Gold is discovered In March 1851 Englishman Edward Hargraves announced in the Sydney Morning Herald that he had found gold just outside the New South Wales town of Bathurst.
It is an easy thing to say "I'll go to the diggings" but no one knows what it means till he has tried it. Author and miner, William Howitt Object 2 in Gold Rush: 20 Objects, 20 Stories is a watercolour by Samuel Thomas Gill, on loan from State Library Victoria.
Caroline Chisholm (1808-1877) was one of the most famous people to visit the Victorian goldfields during the 1850s. Unusually for a woman at this time, she pursued a public career in philanthropy that made her a household name both in Britain and in Australia.
There are, we should say, about a thousand cradles at work, within a mile of the Golden Point, at Ballarat. There are about fifty near the Black Hill, about a mile and a half distant, and at the Brown Hill Diggings there are about three or four hundred more.
During the 1850s the population of Victoria almost trebled as gold seekers surged into Melbourne then onto the goldfields. The gold licence The colonial governments in Melbourne and Sydney imposed a licence fee to dig for gold.
In the early 1800s the voyage from Europe to Australia took between four and five months. By the 1850s sleek, faster clipper ships had been designed. Captains of the clippers regularly competed with each other to make the quickest trip.
The diggers seem to have two especial propensities, those of firing guns and felling trees. - Author and miner, William Howitt These dilletantes [...] send the bullets in all directions, even into other miners' tents.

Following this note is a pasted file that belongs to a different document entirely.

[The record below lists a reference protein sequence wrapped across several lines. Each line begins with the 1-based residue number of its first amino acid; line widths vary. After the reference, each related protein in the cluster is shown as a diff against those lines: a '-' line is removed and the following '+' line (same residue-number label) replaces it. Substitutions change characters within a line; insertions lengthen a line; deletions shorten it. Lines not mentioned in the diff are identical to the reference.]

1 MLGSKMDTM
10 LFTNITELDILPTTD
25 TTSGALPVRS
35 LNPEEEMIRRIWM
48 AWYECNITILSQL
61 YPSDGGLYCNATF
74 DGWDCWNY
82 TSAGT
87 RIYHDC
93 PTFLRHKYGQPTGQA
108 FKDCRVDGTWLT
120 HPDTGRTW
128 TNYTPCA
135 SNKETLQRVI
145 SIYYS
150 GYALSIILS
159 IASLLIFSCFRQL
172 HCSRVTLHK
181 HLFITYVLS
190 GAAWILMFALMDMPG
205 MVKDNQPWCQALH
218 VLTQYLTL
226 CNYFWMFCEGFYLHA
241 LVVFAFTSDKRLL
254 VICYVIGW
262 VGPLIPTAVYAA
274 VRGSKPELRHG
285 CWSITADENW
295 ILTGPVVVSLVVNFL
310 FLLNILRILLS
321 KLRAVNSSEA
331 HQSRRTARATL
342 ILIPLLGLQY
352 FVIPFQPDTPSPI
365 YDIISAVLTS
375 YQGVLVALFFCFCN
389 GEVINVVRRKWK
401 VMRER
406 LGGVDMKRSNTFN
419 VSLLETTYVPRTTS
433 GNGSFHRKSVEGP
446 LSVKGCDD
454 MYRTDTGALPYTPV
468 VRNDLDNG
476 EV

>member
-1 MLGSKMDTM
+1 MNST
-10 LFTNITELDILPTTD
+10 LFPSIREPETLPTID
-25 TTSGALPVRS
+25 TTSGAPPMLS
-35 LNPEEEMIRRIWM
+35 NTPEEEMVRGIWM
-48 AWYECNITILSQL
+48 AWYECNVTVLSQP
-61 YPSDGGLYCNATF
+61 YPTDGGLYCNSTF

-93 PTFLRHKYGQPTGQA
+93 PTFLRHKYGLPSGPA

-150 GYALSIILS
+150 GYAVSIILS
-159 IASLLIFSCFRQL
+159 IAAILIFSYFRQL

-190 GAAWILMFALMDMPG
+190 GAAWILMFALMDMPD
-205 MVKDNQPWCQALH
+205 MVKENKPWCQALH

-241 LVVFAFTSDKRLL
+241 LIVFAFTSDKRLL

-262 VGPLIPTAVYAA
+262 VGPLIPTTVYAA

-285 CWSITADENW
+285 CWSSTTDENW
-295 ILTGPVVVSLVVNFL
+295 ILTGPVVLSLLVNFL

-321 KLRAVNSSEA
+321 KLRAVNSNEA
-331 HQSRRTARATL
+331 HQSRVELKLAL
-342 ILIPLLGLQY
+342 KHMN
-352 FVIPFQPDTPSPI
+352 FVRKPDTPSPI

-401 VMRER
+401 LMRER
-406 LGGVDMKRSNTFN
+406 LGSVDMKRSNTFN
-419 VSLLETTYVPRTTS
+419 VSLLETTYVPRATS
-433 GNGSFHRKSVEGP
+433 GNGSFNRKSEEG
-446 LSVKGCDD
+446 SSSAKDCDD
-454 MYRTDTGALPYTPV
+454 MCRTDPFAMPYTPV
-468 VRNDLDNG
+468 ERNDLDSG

[A]dvise him first to go and dig a coal-pit; then work a month at a stone-quarry; next sink a well in the wettest place he can find, of at least fifty feet deep; and finally, clear out a space of sixteen feet square of a bog twenty feet deep.
Between 1851 and 1861 Australia exported at least 30 million ounces (850 metric tons) of gold - more than one third of the world’s total. The diggings were a casino but the prizes went more to men of strength and stamina.
This summer day dress was in the 'must-have' style of the mid-1850s. It was known as a crinoline, from the wide, bell-shaped skirt. Women of all ages and all classes of society wore crinoline dresses in Victoria, though they were not very practical for everyday tasks about the house.
In about 1869 Sarah Davenport sat down to record her experiences of immigration and life in New South Wales and Victoria in the 1840s and fifties. Her laboriously handwritten account was entitled 'Scech of an emegrants Life in australia from Leiving England in the year of our Lord 1841'.
A child’s life Goldfields must have been exciting places for children, but also unsettling and dangerous. Families moved about a lot. They often lived in makeshift shelters and there were hazards everywhere.
They say a person is defined by their chamber pot. Well probably not, but it is easy to imagine that this would be just the style that Mayor Smith or his wife Ellen would have fancied for themselves.
The Dja Dja Wurrung (Djarra) People lived on Country in the Bendigo region of central Victoria. They were highly resourceful people. There were many places on Country (Djandak) that Djaara People could access the raw materials to make stone tools for hunting, gathering, food preparation, ceremony, and for medicinal purposes.
The humble petition of the Chinese Storekeepers, miners and others now resident on and in the neighbourhood of the Bendigo gold fields in the said Colony, ordered by the Legislative Assembly to be printed 2 December.
This absinthe bottle was found in a rubbish pit at Little Lon (in Melbourne’s north-east corner) with nine more just like it, along with French champagne bottles, imported spirits and 300 odd oyster shells.
What is the 20th Object…? The Old Treasury Building, of course! The volume of gold found in the first few years of the gold rush was staggering - some six million ounces was brought to Melbourne between 1853 and 1857.